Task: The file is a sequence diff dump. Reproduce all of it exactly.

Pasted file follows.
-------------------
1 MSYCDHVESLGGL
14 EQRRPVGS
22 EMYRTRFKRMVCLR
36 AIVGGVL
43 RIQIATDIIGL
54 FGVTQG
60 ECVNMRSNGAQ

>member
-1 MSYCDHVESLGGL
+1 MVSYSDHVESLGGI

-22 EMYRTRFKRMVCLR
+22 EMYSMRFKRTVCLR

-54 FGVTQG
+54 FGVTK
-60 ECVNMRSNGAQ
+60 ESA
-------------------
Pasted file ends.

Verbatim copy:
1 MSYCDHVESLGGL
14 EQRRPVGS
22 EMYRTRFKRMVCLR
36 AIVGGVL
43 RIQIATDIIGL
54 FGVTQG
60 ECVNMRSNGAQ

>member
-1 MSYCDHVESLGGL
+1 MVSYSDHVESLGGI

-22 EMYRTRFKRMVCLR
+22 EMYSMRFKRTVCLR

-54 FGVTQG
+54 FGVTK
-60 ECVNMRSNGAQ
+60 ESA